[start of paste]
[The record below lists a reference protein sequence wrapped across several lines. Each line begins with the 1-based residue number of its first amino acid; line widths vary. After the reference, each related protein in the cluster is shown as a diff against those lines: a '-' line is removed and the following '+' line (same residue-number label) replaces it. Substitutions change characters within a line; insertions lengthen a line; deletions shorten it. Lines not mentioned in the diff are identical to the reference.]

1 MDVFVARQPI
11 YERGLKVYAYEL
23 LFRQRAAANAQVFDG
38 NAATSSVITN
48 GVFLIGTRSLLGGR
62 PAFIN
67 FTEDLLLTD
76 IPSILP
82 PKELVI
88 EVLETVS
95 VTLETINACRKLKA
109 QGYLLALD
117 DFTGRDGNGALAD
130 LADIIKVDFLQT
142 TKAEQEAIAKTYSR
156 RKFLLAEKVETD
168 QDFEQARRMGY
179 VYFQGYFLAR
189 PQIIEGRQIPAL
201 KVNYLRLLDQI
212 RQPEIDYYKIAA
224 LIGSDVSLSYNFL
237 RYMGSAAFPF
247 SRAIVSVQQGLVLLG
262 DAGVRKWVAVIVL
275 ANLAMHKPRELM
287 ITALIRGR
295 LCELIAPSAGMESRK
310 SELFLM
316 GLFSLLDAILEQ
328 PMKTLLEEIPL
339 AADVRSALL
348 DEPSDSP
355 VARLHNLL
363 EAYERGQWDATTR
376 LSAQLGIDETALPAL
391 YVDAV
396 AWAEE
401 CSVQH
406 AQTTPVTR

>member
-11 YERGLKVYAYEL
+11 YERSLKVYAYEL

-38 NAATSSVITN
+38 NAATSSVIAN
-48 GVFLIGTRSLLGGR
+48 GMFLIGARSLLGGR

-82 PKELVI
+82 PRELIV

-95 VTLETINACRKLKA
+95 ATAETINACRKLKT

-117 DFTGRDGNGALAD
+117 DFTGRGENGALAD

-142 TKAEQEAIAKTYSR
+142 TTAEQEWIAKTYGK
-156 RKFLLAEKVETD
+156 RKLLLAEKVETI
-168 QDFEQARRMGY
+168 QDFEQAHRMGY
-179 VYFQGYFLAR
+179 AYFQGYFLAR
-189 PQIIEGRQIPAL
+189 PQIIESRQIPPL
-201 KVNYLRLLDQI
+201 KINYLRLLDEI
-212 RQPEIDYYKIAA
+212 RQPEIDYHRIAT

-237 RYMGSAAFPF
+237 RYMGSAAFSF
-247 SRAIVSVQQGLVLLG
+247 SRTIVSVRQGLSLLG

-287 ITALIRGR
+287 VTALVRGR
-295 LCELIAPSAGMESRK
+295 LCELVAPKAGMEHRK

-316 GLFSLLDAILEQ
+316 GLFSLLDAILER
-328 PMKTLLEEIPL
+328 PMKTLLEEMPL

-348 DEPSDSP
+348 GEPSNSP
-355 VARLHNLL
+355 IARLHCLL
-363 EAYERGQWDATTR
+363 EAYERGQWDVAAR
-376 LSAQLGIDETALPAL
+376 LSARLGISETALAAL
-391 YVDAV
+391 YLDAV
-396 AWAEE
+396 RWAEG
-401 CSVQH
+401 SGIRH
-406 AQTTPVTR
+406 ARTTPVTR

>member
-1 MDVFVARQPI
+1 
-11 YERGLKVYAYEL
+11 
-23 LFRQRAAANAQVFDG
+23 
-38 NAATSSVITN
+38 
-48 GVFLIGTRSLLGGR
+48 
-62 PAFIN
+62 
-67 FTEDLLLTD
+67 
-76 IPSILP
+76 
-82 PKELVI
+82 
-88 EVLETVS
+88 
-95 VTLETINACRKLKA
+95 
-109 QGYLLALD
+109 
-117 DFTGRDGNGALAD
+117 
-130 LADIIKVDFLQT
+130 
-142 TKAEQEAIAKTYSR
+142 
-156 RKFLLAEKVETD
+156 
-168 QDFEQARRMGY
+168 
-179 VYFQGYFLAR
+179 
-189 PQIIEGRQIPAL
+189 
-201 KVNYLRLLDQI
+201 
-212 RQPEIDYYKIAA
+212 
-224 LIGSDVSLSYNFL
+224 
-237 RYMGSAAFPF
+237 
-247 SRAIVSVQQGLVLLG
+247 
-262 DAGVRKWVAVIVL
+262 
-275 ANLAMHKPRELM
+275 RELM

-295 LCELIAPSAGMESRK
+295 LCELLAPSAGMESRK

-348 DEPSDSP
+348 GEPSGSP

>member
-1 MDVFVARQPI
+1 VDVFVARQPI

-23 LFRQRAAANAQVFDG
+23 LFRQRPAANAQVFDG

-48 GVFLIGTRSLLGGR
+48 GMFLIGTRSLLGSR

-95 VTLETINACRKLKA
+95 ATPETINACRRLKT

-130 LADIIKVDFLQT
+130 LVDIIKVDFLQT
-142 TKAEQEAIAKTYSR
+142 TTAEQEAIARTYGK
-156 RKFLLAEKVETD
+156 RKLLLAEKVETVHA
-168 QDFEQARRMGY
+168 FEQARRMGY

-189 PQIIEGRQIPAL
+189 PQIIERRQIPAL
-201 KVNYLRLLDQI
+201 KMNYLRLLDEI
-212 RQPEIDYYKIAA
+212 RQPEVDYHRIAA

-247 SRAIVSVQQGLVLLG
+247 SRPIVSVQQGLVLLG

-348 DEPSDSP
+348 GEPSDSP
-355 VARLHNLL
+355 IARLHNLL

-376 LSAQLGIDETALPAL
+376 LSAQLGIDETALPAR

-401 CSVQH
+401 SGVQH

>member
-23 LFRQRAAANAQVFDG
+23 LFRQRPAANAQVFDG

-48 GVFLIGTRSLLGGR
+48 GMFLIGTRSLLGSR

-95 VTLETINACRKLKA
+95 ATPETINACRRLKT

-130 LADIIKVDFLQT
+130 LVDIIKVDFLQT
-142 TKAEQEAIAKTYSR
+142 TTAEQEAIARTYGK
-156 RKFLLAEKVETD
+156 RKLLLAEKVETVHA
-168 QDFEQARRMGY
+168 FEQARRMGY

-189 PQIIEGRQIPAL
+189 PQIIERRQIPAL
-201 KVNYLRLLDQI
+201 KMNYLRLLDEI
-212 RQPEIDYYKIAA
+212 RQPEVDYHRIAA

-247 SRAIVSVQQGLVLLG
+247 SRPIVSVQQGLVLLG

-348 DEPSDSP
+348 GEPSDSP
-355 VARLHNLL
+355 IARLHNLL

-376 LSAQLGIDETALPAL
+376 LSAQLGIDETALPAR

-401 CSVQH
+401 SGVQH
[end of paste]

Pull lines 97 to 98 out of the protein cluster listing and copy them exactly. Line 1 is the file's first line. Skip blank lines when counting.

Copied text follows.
>member
-1 MDVFVARQPI